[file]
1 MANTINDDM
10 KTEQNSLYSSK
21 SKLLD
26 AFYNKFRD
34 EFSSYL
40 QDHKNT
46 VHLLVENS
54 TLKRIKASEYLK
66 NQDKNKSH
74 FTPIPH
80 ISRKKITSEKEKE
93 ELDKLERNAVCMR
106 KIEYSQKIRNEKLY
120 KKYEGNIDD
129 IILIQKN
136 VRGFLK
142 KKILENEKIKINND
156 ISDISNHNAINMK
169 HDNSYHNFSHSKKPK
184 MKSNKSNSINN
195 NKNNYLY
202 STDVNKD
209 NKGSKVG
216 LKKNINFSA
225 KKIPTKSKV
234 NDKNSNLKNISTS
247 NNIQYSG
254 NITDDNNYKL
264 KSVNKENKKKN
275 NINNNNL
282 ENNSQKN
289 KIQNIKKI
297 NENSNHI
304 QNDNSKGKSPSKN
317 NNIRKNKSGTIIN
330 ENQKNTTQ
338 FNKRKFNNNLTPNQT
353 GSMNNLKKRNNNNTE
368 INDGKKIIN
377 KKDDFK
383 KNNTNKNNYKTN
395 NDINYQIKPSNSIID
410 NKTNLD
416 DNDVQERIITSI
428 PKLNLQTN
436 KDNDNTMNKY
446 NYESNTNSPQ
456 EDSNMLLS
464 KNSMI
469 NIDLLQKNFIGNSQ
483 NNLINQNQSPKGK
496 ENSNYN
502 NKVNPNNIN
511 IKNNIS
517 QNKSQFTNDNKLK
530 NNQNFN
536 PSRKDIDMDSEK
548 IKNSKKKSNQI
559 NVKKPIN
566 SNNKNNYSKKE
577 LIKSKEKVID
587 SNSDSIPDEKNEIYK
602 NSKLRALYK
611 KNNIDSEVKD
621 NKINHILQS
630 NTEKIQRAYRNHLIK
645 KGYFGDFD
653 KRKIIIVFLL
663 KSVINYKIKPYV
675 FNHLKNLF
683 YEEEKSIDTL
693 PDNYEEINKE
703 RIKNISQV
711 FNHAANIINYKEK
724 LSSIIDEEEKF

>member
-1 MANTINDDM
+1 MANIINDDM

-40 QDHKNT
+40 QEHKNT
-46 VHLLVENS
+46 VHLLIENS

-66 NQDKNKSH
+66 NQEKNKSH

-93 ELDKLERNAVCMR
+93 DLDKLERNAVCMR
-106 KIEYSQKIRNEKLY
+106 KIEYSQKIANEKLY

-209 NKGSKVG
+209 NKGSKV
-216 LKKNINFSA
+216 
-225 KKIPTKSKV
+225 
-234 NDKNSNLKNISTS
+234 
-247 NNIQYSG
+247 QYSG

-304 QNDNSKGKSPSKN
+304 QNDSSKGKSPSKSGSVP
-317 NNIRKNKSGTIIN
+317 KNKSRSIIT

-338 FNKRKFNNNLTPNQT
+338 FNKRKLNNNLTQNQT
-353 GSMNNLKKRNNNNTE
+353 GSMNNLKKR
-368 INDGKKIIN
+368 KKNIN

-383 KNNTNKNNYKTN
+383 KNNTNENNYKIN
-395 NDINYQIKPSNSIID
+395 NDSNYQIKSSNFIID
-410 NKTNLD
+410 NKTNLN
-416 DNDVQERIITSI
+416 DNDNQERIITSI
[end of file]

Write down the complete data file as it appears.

1 MANTINDDM
10 KTEQNSLYSSK
21 SKLLD
26 AFYNKFRD
34 EFSSYL
40 QDHKNT
46 VHLLVENS
54 TLKRIKASEYLK
66 NQDKNKSH
74 FTPIPH
80 ISRKKITSEKEKE
93 ELDKLERNAVCMR
106 KIEYSQKIRNEKLY
120 KKYEGNIDD
129 IILIQKN
136 VRGFLK
142 KKILENEKIKINND
156 ISDISNHNAINMK
169 HDNSYHNFSHSKKPK
184 MKSNKSNSINN
195 NKNNYLY
202 STDVNKD
209 NKGSKVG
216 LKKNINFSA
225 KKIPTKSKV
234 NDKNSNLKNISTS
247 NNIQYSG
254 NITDDNNYKL
264 KSVNKENKKKN
275 NINNNNL
282 ENNSQKN
289 KIQNIKKI
297 NENSNHI
304 QNDNSKGKSPSKN
317 NNIRKNKSGTIIN
330 ENQKNTTQ
338 FNKRKFNNNLTPNQT
353 GSMNNLKKRNNNNTE
368 INDGKKIIN
377 KKDDFK
383 KNNTNKNNYKTN
395 NDINYQIKPSNSIID
410 NKTNLD
416 DNDVQERIITSI
428 PKLNLQTN
436 KDNDNTMNKY
446 NYESNTNSPQ
456 EDSNMLLS
464 KNSMI
469 NIDLLQKNFIGNSQ
483 NNLINQNQSPKGK
496 ENSNYN
502 NKVNPNNIN
511 IKNNIS
517 QNKSQFTNDNKLK
530 NNQNFN
536 PSRKDIDMDSEK
548 IKNSKKKSNQI
559 NVKKPIN
566 SNNKNNYSKKE
577 LIKSKEKVID
587 SNSDSIPDEKNEIYK
602 NSKLRALYK
611 KNNIDSEVKD
621 NKINHILQS
630 NTEKIQRAYRNHLIK
645 KGYFGDFD
653 KRKIIIVFLL
663 KSVINYKIKPYV
675 FNHLKNLF
683 YEEEKSIDTL
693 PDNYEEINKE
703 RIKNISQV
711 FNHAANIINYKEK
724 LSSIIDEEEKF

>member
-1 MANTINDDM
+1 MANIINDDM

-40 QDHKNT
+40 QEHKNT
-46 VHLLVENS
+46 VHLLIENS

-66 NQDKNKSH
+66 NQEKNKSH

-93 ELDKLERNAVCMR
+93 DLDKLERNAVCMR
-106 KIEYSQKIRNEKLY
+106 KIEYSQKIANEKLY

-209 NKGSKVG
+209 NKGSKV
-216 LKKNINFSA
+216 
-225 KKIPTKSKV
+225 
-234 NDKNSNLKNISTS
+234 
-247 NNIQYSG
+247 QYSG

-304 QNDNSKGKSPSKN
+304 QNDSSKGKSPSKSGSVP
-317 NNIRKNKSGTIIN
+317 KNKSRSIIT

-338 FNKRKFNNNLTPNQT
+338 FNKRKLNNNLTQNQT
-353 GSMNNLKKRNNNNTE
+353 GSMNNLKKR
-368 INDGKKIIN
+368 KKNIN

-383 KNNTNKNNYKTN
+383 KNNTNENNYKIN
-395 NDINYQIKPSNSIID
+395 NDSNYQIKSSNFIID
-410 NKTNLD
+410 NKTNLN
-416 DNDVQERIITSI
+416 DNDNQERIITSI